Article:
The ability to share stories about what has happened in our everyday lives is one of the most important communication skills that children can develop. Telling and listening to personal experience narratives is the way we build a sense of who we are, make and keep our friends, and participate in our communities. Research suggests that children and adults with severe communication difficulties and their families and teachers find such narratives extremely challenging (Grove, 2007; Waller, 2006). In schools, however, the narrative focus is almost exclusively on fictional and on written stories.
Storysharing® (Grove, 2014) is a therapeutic person-centred technique which was developed to enable active narration by children across the range of ability. Outcomes from a three year programme in a large special school included increased confidence, active listening, empathy, and narrative skill (Grove et al, 2010; Peacey, 2009; Bunning, 2013). Storysharing® complements other approaches to narrative and storytelling in education. Because the intervention is carefully scaffolded, individuals can participate in whatever way and at whatever level is appropriate to them. This workshop will demonstrate ways of constructing and telling stories with nonverbal pupils, and provide opportunities to develop a 'take home' story to use in the SLD classroom.
Nicola Grove - Nicola has over forty years' experience working with children and adults who have severe learning disabilities, initially specialising in augmentative and alternative communication. She began using poetry and story in special schools in the 1980s, and worked with teachers and speech and language therapists to explore strategies for making literature accessible. She began researching the use of oral storytelling with children and adults with learning disabilities in 2001, and in 2004 set up the first inclusive storytelling course, now an award winning charity (www.openstorytellers.org.uk). Publications include The Big Book of Storysharing, Using Storytelling to Support Children and Adults with Special Needs; Odyssey Now; Ways into Literature. She regularly contributes articles to professional journals. She is an honorary senior lecturer at the Tizard Centre, University of Kent.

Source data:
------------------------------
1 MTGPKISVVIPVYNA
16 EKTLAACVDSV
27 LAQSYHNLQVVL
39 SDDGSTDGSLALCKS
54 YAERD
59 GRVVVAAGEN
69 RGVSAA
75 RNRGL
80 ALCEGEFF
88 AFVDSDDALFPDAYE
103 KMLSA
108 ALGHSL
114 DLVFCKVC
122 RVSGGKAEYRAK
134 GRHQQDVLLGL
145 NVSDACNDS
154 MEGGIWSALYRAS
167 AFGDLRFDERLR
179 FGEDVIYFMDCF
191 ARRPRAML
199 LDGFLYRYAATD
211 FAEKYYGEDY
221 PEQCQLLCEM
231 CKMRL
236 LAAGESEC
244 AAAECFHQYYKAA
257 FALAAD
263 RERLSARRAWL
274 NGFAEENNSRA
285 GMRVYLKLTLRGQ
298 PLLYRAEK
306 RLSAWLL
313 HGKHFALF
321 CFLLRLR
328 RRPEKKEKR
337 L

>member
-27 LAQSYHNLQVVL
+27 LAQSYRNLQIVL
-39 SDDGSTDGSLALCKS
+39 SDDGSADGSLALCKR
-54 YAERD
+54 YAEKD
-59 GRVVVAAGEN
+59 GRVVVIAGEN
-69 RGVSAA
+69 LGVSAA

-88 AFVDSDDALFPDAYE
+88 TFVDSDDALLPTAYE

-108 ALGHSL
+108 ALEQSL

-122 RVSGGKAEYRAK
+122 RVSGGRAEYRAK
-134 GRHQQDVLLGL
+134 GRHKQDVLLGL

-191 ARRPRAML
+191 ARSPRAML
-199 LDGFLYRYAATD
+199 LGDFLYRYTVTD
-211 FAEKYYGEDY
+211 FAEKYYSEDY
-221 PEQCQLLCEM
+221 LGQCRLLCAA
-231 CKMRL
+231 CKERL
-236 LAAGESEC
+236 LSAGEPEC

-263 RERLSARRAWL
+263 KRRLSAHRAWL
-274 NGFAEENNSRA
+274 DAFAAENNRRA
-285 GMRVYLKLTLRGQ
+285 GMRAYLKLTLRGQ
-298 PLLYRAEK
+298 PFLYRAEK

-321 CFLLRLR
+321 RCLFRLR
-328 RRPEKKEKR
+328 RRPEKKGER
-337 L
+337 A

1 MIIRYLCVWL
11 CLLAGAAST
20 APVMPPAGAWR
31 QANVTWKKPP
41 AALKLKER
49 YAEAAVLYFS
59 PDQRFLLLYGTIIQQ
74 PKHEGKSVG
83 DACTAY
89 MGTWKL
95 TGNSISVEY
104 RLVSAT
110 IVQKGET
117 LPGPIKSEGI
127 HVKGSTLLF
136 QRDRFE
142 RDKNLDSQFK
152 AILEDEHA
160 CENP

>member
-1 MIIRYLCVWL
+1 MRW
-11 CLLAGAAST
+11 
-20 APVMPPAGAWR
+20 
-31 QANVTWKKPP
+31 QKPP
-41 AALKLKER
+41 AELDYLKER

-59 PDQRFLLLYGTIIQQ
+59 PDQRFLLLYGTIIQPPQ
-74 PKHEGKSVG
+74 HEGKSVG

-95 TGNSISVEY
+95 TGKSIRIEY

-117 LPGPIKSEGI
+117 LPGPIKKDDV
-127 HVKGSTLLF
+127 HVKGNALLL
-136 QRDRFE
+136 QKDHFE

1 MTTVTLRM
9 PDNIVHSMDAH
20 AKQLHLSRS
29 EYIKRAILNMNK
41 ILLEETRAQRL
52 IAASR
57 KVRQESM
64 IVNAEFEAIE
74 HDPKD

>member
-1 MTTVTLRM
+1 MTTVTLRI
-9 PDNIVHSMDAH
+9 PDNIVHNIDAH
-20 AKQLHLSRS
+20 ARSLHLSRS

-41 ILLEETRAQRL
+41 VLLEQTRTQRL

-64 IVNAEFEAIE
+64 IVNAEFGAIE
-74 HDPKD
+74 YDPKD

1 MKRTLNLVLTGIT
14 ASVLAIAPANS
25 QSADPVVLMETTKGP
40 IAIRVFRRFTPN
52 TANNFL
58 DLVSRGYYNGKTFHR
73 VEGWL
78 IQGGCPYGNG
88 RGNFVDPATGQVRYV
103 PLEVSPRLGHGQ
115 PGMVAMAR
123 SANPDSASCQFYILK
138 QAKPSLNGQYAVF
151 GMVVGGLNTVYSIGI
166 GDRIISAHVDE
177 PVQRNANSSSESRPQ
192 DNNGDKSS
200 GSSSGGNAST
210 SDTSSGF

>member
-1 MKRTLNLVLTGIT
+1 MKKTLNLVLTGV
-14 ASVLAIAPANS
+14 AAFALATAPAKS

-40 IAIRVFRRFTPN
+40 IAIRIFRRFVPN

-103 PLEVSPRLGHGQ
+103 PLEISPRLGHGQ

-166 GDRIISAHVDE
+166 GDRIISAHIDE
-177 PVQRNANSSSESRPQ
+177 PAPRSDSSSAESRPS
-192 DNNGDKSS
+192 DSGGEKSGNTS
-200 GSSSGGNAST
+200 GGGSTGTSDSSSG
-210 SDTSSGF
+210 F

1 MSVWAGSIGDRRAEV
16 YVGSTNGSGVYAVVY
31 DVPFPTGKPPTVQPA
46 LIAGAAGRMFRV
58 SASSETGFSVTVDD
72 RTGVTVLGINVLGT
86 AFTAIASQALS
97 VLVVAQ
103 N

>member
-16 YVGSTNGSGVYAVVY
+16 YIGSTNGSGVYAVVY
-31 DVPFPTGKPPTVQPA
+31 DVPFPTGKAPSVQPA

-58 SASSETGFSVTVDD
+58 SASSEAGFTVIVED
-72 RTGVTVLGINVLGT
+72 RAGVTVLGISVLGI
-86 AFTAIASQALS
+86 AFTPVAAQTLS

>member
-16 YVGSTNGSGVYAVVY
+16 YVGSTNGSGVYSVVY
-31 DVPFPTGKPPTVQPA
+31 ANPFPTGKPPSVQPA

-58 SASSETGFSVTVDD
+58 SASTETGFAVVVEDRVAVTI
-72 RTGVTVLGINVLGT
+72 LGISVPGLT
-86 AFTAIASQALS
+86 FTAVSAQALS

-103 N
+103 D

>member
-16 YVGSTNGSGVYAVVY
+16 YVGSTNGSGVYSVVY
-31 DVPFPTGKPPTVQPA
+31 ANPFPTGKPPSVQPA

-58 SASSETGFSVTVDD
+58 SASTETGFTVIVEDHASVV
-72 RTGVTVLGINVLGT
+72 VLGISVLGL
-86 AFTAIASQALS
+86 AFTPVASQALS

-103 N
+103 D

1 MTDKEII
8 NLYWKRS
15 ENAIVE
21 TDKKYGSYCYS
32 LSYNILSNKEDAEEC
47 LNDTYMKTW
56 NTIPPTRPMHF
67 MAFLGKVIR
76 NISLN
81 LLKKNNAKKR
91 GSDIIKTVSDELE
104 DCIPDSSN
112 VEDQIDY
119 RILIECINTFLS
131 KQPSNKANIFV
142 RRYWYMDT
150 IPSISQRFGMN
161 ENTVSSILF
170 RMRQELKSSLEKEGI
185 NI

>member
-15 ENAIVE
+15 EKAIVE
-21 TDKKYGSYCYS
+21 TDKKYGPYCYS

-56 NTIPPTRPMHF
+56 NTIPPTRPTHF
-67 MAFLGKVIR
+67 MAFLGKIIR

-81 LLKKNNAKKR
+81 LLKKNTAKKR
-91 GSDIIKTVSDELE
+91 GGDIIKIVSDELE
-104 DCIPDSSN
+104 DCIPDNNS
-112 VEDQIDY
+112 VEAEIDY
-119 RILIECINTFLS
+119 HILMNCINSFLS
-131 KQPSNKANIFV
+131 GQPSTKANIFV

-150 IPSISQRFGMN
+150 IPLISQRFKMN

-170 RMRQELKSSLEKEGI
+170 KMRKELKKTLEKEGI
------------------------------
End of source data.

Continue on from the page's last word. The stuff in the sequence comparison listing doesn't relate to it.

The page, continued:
Robin Meader - Robin is an artist and storyteller who has worked with Openstorytellers for over 10 years. He took part in a cultural leadership programme for artists with disabilities, and regularly speaks and tells stories at conferences and festivals. He is developing his own business as a graphic facilitator to help people understand information and discussions.
If you woud like to get in touch with the Social History of Learning Disability (SHLD) Research Group, please contact:
Chair of the Social History of Learning Disability (SHLD) Research Group
School of Health, Wellbeing and Social Care
Faculty of Wellbeing, Education and Language Studies
The Open University
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